UK Government

Health and Safety Executive (London): Firms Sentenced Over Worker Injury

Press Release   •   Feb 21, 2011 11:24 GMT

Two construction companies have been fined a total of £45,000 after a worker suffered severe injuries to his hand.

The Health and Safety Executive (HSE) investigated Kent Commercial Finishings Ltd and LCS Interiors Ltd after the incident on 14 July at a development at Wilton Plaza in Westminster.

Labourer Sean Forsythe, 22, from Streatham in London, was cleaning a screed pump, which is used to move concrete from a mixer to the floor of a building.

City of London Magistrates’ Court heard that the hose he was using to clean the pump got caught in the rotating blades of the mixer, pulling his hand into the machine.

Mr Forsythe suffered severe cuts to his right hand, leaving him with permanent damage.

The investigation by HSE found the screed pump had no safety grill to stop the blades when it was lifted - a grill is a guard when lifted, stops the blades from rotating. Magistrates heard a few months earlier another grille had broken off a pump but was not replaced– despite a written procedure being in place.

HSE prosecuted Kent Commercial Finishings Ltd of Monkhurst House, Sandy Cross, Heathfield, East Sussex – who were the contractor who hired the screed pump. The company pleaded guilty to breaching Regulation 11 of the Provision and Use of work Equipment Regulations 1998, and was fined £3,000.00 and ordered to pay costs of £2,000.00 at an earlier sentencing.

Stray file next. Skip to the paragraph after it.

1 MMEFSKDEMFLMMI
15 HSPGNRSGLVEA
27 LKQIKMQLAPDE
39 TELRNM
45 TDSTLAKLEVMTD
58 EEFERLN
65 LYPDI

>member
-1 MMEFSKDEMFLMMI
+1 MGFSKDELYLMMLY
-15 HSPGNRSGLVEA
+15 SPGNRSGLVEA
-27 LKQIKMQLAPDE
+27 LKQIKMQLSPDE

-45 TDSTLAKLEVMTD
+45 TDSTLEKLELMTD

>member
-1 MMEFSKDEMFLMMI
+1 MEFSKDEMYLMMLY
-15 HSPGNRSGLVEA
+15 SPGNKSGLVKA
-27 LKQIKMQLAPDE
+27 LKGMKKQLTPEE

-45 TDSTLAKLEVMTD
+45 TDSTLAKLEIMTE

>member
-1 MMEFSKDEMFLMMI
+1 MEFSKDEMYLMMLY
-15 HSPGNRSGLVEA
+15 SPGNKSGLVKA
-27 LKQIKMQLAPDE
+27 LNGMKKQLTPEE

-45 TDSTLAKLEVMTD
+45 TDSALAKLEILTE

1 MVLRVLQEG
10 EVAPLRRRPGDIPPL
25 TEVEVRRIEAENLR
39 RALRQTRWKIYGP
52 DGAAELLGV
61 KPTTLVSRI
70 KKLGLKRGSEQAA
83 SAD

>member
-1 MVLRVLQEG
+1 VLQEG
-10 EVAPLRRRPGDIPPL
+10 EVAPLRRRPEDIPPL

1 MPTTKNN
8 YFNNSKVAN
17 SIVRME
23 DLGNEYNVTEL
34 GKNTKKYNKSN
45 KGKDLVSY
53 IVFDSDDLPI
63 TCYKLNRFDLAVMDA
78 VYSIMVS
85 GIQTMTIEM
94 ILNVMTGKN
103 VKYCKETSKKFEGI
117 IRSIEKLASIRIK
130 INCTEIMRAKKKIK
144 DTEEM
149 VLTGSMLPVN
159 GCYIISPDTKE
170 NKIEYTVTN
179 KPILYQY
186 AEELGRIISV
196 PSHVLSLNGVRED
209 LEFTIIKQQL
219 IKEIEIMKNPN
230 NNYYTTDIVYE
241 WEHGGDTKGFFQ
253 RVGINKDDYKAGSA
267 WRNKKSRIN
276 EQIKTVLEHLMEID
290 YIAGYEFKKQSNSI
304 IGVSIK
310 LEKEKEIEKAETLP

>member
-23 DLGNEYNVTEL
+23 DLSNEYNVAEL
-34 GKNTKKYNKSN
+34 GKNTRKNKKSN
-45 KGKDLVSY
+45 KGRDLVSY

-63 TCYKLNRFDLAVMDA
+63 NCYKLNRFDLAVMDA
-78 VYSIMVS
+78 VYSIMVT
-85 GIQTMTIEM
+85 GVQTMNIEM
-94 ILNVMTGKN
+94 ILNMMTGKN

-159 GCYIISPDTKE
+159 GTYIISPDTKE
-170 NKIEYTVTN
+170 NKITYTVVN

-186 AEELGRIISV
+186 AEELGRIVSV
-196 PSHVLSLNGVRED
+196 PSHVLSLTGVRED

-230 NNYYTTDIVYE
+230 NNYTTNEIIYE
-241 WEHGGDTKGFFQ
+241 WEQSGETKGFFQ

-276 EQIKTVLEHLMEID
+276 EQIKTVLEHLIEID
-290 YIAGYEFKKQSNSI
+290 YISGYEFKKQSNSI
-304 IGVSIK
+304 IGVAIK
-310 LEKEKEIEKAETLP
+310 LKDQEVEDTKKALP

LCS Interiors Ltd of Little Burrow, Welwyn Garden City was responsible for the weekly inspection of the plant and machinery and was also prosecuted. The company was found guilty at the Old Bailey of breaching Regulation 11 of the Provision and Use of work Equipment Regulations 1998 and was fined a total of £10,000 and ordered to pay costs of £30,000.

Following the hearing, HSE Inspector, Monica Babb said:

“Mr Forsythe has been left with long term damage to his right hand – because a safety grille was not in place, a completely avoidable incident.

“It is simply not acceptable the companies involved in this incident failed to take action when a crucial piece of safety equipment broke. Had staff been adequately supervised and if the equipment had been properly maintained, this incident would not have happened.”


Note to editors:

1. The Health and Safety Executive (HSE) is Britain's national regulator for workplace health and safety. It aims to prevent death, injury and ill health. It does so through research, information and advice, promoting training, new or revised regulations and codes of practice, and working with local authority partners by inspection, investigation and enforcement.

2. Regulation 11 of the Provision and Use of work Equipment Regulations 1998, states that “Every employer shall ensure that measures are taken, to prevent access to any dangerous part of machinery or to any rotating stock-bar; or to stop the movement of any dangerous part of machinery or rotating stock-bar before any part of a person enters a danger zone.”

3. HSE press releases can be found at:

4. Further information on safe workplace transport can be found on our website at:

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Issued on behalf of HSE by COI News & PR (London & South East)


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